Involve Me: Increasing the involvement of people with profound and multiple learning disabilities (PMLD) in decision-making and consultation

involve me cover

People with profound and multiple learning disabilities (PMLD) are some of the most excluded in society. The recent guidance from the Department of Health (Raising our sights) suggested that services could do much better in involving people with PMLD in decision making.

The Involve Me project (a partnership between the Renton Foundation, Mencap and BILD) worked with four sites, using different creative approaches to involvement.

The project set out to discover the common messages about what works when getting people with profound and multiple disabilities more involved. The project found that, there were a number of consistent messages about how to involve people.  These included, sharing interests, having fun, interaction and staff support.

The project identified 8 key messages about involvement:
• Know the person really well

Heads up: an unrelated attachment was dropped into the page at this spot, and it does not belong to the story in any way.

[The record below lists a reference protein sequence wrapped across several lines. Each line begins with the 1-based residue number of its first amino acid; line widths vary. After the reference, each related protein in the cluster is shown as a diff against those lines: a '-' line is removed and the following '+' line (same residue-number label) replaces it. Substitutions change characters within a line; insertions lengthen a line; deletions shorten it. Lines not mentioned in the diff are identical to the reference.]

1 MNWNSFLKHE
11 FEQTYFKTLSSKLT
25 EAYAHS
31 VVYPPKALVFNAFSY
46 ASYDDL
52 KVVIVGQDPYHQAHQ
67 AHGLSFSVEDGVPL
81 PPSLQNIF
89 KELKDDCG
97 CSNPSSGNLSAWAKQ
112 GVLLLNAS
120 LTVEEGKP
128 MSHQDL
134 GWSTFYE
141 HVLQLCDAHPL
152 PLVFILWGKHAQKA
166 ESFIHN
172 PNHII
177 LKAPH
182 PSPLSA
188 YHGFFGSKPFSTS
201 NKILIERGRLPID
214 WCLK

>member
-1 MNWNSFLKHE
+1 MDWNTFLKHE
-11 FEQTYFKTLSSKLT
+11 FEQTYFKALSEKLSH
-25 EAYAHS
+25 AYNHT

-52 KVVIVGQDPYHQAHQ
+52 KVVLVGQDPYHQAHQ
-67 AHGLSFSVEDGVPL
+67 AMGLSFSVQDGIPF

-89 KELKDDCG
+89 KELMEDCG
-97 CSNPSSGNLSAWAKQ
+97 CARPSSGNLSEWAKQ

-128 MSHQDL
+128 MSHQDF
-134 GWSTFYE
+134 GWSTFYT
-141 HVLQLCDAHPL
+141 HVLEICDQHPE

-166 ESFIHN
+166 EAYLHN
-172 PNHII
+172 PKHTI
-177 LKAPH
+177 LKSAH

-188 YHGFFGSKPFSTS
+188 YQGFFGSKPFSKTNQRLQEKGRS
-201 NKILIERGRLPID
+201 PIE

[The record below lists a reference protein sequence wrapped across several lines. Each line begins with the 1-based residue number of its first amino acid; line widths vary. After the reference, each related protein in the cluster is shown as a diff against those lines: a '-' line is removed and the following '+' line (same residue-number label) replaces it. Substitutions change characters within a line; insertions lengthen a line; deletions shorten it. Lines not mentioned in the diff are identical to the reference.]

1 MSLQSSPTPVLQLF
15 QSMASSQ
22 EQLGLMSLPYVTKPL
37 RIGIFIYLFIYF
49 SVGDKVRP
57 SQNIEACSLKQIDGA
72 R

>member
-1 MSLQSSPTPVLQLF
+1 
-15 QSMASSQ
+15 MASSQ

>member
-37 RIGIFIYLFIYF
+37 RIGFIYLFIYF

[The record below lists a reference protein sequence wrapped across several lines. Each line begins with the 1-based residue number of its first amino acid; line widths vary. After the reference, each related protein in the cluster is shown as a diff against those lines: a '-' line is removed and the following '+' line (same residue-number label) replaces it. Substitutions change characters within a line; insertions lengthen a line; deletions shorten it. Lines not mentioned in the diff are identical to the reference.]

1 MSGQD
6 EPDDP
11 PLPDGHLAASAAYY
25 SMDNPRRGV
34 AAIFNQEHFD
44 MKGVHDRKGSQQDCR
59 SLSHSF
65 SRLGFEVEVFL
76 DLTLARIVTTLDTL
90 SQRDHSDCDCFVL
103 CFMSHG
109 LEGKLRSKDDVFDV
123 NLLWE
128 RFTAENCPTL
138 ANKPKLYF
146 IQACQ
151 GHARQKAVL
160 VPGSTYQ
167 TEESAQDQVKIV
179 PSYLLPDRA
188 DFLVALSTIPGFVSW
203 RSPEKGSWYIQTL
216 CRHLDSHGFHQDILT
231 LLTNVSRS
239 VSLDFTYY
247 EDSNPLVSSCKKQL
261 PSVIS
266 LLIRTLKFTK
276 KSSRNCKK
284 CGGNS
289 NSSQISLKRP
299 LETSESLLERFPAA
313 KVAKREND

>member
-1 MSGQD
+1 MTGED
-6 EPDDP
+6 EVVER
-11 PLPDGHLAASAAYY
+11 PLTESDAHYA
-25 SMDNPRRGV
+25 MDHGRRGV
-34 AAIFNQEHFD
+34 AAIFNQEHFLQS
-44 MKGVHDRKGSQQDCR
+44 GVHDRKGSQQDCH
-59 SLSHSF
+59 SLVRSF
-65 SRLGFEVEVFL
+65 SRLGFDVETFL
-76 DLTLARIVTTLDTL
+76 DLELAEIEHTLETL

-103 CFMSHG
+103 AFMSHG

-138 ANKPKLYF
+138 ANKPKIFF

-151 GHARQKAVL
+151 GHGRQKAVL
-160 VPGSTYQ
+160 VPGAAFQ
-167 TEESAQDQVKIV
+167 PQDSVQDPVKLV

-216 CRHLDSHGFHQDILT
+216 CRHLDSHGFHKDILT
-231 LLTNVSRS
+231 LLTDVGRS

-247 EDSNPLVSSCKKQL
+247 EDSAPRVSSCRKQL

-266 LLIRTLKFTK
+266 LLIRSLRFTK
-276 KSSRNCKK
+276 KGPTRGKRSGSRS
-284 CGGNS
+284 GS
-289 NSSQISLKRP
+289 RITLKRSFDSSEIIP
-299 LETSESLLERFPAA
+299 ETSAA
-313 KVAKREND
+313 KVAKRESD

• Take lots of time
• Don’t make assumptions
• Be responsive to the person
• Be creative and try out new ideas
• Learn from what the person ‘tells’ you
• Act on what you learn
• Help the person recall and share things about their life

You can download the full report here as a pdf
Read the project evaluation as a pdf
The Involve me website with video clips and information

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John Northfield

After qualifying as a social worker, John worked in community learning disability teams before getting involved in a number of long-stay hospital closure programmes, working to develop individual plans for people moving into their own homes. He worked for BILD, helping to develop the Quality Network and was editorial lead for the NHS electronic library learning disabilities specialist collection. This led him to found the Learning Disabilities Elf site with Andre Tomlin as a way of making the evidence accessible to practitioners in health and social care. Most recently he has worked as part of Mencap's national quality team and also been involved in a number of national website developments, including the General Medical Council's learning disabilities site.

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